BRM programs that work for farmers

AGRICULTURE MINISTERS SUPPORTING REVIEW

CROP INSURANCE SHOULD BE A PREDICTABLE PRODUCT WHERE FARMERS PAY INSURANCE PREMIUMS TO HAVE COVERAGE IN THE EVENT OF MAJOR YIELD LOSS DUE TO WEATHER OR EXTERNAL FORCES BEYOND THEIR CONTROL.

BUSINESS RISK MANAGEMENT (BRM) programs are essential tools for farmers to manage risks that are out of their control. BRM programs in Canada are undergoing a review to address weaknesses within the current suite of programming administered under the Canadian Agricultural Partnership (CAP). This review was prompted by the Federal-Provincial-Territorial agriculture ministers.

It was clear from the results of an extensive survey of grain and oilseed farmers in Ontario, carried out last year as part of Grain Farmers of Ontario’s AgRisk project, that farmers depend on, and like, crop insurance but they feel there are major gaps in market risk programming that are not covered by AgriStability. AgriStability rated poorly on the survey and has suffered declining enrollment.

Crop insurance should be a predictable product where farmers pay insurance premiums to have coverage in the event of major yield loss due to weather or external forces beyond their control. AgriStability lacks predictability and is not providing the risk coverage required for grain and oilseed farmers.

Grain Farmers of Ontario is a founding member of the AgGrowth Coalition, a collaboration of organizations representing farmers across Canada. This coalition has been working towards a comprehensive reform of BRM programming since its formation two years ago, and their work helped set in motion the FPT agriculture ministers’ commitment to a BRM review.

As a result of the FPT commitment to review BRM programming in 2017, an External Expert Panel was set-up by Agriculture and Agri-Food Canada to address issues within the BRM suite. Membership consisted of farmers, academia, and global experts. Mark Brock, past chair and director of District 9 (Perth) for Grain Farmers of Ontario and chair of the AgGrowth Coalition, sat on the External Expert Panel.

Through a review of research and analysis and a series of discussions, the panel developed a set of recommendations which were presented to FPT ministers at their annual meeting on July 20, 2018.

Two of the key recommendations from the panel were:
• Developing management tools to cover risks not targeted by the BRM suite
• Addressing challenges with AgriStability, including complexity, timeliness, and predictability

“These recommendations will help guide work on improving the BRM suite of programs for the next framework. Ministers directed officials to move forward with additional work required on the Panel’s recommendations and to report back on progress to Ministers in 2019,” says Lawrence MacAulay, Minister of Agriculture and Agri-Food.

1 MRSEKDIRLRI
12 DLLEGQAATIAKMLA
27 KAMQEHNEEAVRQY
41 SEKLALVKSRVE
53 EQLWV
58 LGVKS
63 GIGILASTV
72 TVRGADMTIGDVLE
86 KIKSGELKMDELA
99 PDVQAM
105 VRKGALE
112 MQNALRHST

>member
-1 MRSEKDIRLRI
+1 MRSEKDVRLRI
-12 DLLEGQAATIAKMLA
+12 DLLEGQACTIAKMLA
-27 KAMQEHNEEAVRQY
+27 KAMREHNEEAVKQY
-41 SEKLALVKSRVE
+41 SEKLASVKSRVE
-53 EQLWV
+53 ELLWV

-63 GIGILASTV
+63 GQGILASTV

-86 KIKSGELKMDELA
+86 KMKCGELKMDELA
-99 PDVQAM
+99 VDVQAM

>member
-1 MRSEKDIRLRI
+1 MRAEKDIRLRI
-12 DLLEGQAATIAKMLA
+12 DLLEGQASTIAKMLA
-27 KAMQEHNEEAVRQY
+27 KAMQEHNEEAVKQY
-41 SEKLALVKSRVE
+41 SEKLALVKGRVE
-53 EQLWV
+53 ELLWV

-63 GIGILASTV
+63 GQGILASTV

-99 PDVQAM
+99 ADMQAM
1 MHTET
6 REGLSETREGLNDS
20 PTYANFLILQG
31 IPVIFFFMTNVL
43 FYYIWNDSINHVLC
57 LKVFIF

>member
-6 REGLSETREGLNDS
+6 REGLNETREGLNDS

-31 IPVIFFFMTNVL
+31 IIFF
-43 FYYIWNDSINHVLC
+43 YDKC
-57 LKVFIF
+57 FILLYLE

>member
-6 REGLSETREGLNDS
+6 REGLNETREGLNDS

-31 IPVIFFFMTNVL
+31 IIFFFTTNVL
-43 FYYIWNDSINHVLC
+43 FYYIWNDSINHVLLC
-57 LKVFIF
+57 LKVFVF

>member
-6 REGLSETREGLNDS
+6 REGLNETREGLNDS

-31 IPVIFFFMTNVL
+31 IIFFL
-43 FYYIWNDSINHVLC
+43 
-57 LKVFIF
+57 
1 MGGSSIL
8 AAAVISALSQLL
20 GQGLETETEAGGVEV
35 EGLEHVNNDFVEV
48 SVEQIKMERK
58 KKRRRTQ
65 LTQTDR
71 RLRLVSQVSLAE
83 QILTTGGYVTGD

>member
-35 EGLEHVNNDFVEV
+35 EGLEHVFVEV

THE PATH TO MODERNIZATION

To capitalize on the immense opportunities for the grain and oilseed sector, Grain Farmers of Ontario is looking forward to the next phase of the BRM review to be meaningful and expects farmers to be full partners in the modernization of BRM programs.

Grain Farmers of Ontario developed a prototype of a risk management product that can work to address gaps in the BRM suite identified by grain and oilseed farmers. The proposed product is a gross margin insurance designed to address coverage for declines in revenue between 15% and 30% and was developed using premiums in the range that producers were willing to pay. A pilot simulation of this product will be carried out in 2019.

Risk management was discussed with Ernie Hardeman, Ontario’s Minister of Agriculture, Food and Rural Affairs, during a meeting at the beginning of September. He has expressed his willingness to work with grain farmers and develop a risk management program that will help farmers grow and succeed.

“We are looking at all options and making sure we do the best we can to get the most out of the support programs that are there,” says Hardeman. “Agriculture ministers are committed to reviewing the programs and working with industry to make sure they work better for everyone concerned. We are working to act on the recommendations made in the review of the Business Risk Management program that we discussed at the provincial meeting this summer. We want to make it timely, simple, and predictable for farmers.”

Grain Farmers of Ontario looks forward to continuing its collaboration with all levels of government towards a modernized business risk management suite. •

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THE ONTARIO GRAIN FARMER magazine strives to be the number one source of information for our province’s grain farmers. With a balanced mix of production, marketing, technology, research, and general interest articles, we provide farmers with valuable information in an easy-to-read format. As the flagship publication of Grain Farmers of Ontario, the Ontario Grain Farmer is a magazine that is made by farmers, for farmers. The magazine is an important tool that supports the organization’s vision to drive the Ontario grain industry to become a global leader.

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